Rajasthan is the largest state of the Republic
of India in terms of area. It borders Pakistan to the west, Gujarat
to the southwest, Madhya Pradesh to the southeast, Uttar Pradesh and
Haryana to the northeast and Punjab to the north. Rajasthan covers
an area of 342,239 km² (132,139 mi²).
The state capital is Jaipur. Geographical features include the Thar
Desert in western Rajasthan and the termination of the Ghaggar
River. One of the world's oldest mountain ranges, the Aravalli
Range, cradles the only hill station of Rajasthan, Mount Abu, and
its world famous Dilwara Temples. Eastern Rajasthan has two national
tiger reserves, Ranthambore and Sariska, as well as Keoladeo
National Park near Bharatpur, famous for its bird life.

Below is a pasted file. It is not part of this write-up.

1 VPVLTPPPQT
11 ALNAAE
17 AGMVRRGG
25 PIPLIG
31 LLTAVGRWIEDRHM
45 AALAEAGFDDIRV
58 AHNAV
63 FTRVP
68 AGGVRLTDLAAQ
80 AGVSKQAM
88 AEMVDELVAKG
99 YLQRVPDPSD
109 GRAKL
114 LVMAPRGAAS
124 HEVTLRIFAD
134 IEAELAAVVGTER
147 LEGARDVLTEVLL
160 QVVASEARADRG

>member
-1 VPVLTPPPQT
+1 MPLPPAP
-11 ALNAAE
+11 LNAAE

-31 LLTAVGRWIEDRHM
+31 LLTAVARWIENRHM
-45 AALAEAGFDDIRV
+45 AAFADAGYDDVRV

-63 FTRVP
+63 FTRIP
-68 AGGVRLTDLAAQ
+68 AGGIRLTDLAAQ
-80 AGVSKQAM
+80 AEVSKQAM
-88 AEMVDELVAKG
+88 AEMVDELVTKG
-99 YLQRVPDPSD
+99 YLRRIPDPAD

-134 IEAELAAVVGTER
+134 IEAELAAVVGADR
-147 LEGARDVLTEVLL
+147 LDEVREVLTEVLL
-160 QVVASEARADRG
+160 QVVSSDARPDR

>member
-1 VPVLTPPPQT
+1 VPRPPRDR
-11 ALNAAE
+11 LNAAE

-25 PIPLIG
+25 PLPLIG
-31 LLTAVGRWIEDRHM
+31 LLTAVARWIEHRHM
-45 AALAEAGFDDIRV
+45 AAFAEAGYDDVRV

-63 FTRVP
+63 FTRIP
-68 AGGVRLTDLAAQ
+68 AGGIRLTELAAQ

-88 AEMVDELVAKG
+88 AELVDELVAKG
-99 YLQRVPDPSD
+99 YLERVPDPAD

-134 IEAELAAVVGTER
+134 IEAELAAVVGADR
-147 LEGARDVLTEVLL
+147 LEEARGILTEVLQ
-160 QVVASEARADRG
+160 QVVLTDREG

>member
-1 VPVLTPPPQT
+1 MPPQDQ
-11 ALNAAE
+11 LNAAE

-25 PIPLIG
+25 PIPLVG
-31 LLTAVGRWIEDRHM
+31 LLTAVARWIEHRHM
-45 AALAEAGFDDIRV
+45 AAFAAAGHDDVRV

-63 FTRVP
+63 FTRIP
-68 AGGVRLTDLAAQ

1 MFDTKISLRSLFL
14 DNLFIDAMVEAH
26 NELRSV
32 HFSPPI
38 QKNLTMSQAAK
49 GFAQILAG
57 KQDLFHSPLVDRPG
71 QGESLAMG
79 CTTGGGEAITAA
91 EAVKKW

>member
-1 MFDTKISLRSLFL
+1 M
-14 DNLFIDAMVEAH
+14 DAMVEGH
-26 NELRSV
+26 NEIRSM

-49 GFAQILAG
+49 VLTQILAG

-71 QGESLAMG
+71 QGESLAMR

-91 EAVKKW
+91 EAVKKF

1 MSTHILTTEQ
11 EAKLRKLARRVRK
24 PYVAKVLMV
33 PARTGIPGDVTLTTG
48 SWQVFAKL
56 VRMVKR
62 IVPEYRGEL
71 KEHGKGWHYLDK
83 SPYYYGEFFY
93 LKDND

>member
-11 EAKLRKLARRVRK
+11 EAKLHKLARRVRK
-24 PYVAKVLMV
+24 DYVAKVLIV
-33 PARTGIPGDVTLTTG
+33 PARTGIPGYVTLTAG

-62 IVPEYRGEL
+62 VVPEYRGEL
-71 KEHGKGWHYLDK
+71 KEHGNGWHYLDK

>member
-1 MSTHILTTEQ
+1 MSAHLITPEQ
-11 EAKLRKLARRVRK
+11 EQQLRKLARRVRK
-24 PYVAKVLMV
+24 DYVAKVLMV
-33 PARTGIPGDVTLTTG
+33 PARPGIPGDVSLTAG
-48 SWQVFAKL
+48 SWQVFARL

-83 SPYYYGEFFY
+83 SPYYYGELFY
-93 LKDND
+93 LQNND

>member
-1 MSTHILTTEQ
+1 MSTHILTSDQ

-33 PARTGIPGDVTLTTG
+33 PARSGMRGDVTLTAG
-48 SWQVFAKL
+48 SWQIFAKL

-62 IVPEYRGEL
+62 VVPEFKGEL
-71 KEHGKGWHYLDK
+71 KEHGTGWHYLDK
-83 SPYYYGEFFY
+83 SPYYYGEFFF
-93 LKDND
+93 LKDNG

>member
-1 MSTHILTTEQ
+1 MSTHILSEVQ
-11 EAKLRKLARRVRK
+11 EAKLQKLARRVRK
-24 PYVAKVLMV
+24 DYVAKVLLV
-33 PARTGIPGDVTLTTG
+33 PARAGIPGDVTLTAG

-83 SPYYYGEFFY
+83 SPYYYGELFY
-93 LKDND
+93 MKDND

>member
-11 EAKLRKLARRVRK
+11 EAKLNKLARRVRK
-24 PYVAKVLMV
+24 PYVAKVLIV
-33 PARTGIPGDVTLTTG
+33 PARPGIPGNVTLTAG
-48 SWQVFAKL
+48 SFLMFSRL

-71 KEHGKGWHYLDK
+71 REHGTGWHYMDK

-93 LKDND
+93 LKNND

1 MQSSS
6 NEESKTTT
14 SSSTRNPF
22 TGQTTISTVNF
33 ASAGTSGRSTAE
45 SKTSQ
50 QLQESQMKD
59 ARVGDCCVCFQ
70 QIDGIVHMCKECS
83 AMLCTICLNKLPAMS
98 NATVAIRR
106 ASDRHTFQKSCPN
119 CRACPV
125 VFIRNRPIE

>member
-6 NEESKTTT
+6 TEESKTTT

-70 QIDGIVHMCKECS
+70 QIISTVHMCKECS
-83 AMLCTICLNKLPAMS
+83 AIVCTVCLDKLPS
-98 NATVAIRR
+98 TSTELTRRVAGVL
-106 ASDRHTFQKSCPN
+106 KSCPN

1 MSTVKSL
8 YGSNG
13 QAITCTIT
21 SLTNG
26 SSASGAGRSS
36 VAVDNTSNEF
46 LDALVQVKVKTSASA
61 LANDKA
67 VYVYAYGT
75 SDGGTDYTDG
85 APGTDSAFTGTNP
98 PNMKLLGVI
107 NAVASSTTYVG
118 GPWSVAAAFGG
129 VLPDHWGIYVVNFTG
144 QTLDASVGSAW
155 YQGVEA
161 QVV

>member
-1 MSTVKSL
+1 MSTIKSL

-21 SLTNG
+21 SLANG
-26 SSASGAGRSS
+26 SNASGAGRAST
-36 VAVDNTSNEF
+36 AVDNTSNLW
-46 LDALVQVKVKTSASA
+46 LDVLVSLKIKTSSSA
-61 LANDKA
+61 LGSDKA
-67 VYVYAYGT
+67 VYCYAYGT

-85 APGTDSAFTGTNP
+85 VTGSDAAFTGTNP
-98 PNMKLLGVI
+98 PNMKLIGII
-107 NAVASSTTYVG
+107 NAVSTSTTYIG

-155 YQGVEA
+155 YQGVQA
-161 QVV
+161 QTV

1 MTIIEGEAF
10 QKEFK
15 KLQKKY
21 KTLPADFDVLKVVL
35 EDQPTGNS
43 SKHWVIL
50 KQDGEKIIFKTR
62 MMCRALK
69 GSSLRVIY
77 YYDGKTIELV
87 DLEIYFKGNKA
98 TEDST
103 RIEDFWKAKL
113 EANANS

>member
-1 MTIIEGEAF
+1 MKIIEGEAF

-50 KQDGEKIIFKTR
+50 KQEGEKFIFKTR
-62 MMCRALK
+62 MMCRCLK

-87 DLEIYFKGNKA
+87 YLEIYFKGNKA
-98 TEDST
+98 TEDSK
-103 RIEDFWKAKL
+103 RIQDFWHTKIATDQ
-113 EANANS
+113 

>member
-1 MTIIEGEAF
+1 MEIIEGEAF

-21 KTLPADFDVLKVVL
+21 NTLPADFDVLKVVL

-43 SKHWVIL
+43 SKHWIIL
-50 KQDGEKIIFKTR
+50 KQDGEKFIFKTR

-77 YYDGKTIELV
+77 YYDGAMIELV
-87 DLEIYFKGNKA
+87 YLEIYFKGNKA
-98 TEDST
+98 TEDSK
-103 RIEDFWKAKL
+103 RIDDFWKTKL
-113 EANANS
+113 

Rajasthan has a rich and colorful history making it one of the most
popular tourist destinations in India. Shown here is an ancient ruin
in Jaisalmer, Rajasthan. Rajasthan was earlier called Rajputana
(state of Rajputs) after the ruling class of Rajputs. Rajput
literally means 'son of kings'. Rajput clans rose to prominence in
the 6th century, establishing kingdoms in Rajasthan and across
northern India. The Rajputs resisted Muslim incursions into India,
although a number of Rajput states became tributaries to the Delhi
Sultanate and Mughal Empire during those empires' peak of expansion.
As these empires weakened, the Rajputs reasserted their
With the decline of the Mughal Empire in the 18th century,
Rajputana become more and more independent. The Rajput kings
concluded treaties with the British in the early 19th century,
accepting British sovereignty. Ajmer became a province of British
India, while the autonomous Rajput states and a few non-Rajput
states (Tonk, Bharatpur, and Dholpur) were organized into the
Rajasthan's independent kingdoms created a rich architectural and
cultural heritage, seen today in its numerous forts, palaces and
Havelis, which are complemented by exceptional examples of Muslim
and Jain architecture.